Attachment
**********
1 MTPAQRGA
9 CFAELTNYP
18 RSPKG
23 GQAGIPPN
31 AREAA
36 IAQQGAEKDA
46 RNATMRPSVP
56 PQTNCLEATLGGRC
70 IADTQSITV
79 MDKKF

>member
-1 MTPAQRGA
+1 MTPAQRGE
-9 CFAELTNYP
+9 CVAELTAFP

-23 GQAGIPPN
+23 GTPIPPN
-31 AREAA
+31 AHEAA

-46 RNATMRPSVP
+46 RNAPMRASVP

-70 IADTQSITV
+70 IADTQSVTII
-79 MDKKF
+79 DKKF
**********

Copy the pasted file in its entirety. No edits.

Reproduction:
1 MTPAQRGA
9 CFAELTNYP
18 RSPKG
23 GQAGIPPN
31 AREAA
36 IAQQGAEKDA
46 RNATMRPSVP
56 PQTNCLEATLGGRC
70 IADTQSITV
79 MDKKF

>member
-1 MTPAQRGA
+1 MTPAQRGE
-9 CFAELTNYP
+9 CVAELTAFP

-23 GQAGIPPN
+23 GTPIPPN
-31 AREAA
+31 AHEAA

-46 RNATMRPSVP
+46 RNAPMRASVP

-70 IADTQSITV
+70 IADTQSVTII
-79 MDKKF
+79 DKKF